Among contemporary composers of orchestral music, Christopher Rouse is a prominent figure, noted for his extremely virtuosic scores as well as for his dark subject matter. Such fantastic – some might say nightmarish – pieces as the ultra-violent Gorgon (1984) and the enigmatic Iscariot (1989) are true to form in their evocation of mythology or religion, and even the elegiac Trombone Concerto (1991) has its suggestions of otherworldly things, particularly in its quotation of Leonard Bernstein's "Kaddish" Symphony and the haunting, dirge-like adaptation of the folk song Tsintskaro at the opening of the third movement. Yet Rouse's music is much more than its allusions, however meaningful, and it's possible to enjoy these works for their raw power and ethereal beauty without knowing anything about their references.
New version of the Paco de Lucía Integral, 27 CDs his complete work remastered. "Cositas Buenas", his last album, comes as a new in this new Integral. Now in a new economic format. This collection is a unique tour of the work of Paco de Lucia from 1964 to 2004. One of the least well-known of the extensive body of work recorded by the Algeciran, which contains some of the tracks that he would include months later on his 1981 record Solo Quiero Caminar with The Sextet. On two songs he counts on the participation of John McLaughlin and Larry Coryell, both of whom collaborated on a series of virtuoso trio performances, an idea promoted by Paco’s manager, Barry Marshall, towards the end of 1978 (Al di Meola soon took the place of Larry Coryell).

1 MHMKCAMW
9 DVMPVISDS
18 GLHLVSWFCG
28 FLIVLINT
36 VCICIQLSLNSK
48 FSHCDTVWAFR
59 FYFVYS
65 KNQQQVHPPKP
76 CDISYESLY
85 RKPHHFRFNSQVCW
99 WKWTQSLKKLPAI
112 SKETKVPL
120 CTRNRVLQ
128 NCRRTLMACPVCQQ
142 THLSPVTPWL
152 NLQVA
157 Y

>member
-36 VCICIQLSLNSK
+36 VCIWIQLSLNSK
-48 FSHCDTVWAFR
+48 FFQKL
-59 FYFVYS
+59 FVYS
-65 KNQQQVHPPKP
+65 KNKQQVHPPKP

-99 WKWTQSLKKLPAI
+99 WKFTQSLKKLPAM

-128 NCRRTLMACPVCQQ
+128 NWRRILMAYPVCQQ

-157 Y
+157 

La buca is a bizarre comedy in "buddy movie" style set in an undefined city and in an unspecified era, in which modern-day events are mixed with Fifties elements, like cars, bicycles, street-lights, bistros, fur collars and black antique telephones.